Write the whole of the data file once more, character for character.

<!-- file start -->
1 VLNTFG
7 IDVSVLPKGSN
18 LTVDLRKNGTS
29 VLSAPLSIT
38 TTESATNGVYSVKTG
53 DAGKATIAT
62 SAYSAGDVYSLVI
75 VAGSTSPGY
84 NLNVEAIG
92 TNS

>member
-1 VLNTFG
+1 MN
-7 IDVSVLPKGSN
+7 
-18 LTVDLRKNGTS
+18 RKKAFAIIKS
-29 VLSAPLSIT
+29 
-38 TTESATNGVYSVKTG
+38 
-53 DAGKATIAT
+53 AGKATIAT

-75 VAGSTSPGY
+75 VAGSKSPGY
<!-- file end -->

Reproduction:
1 VLNTFG
7 IDVSVLPKGSN
18 LTVDLRKNGTS
29 VLSAPLSIT
38 TTESATNGVYSVKTG
53 DAGKATIAT
62 SAYSAGDVYSLVI
75 VAGSTSPGY
84 NLNVEAIG
92 TNS

>member
-1 VLNTFG
+1 MN
-7 IDVSVLPKGSN
+7 
-18 LTVDLRKNGTS
+18 RKKAFAIIKS
-29 VLSAPLSIT
+29 
-38 TTESATNGVYSVKTG
+38 
-53 DAGKATIAT
+53 AGKATIAT

-75 VAGSTSPGY
+75 VAGSKSPGY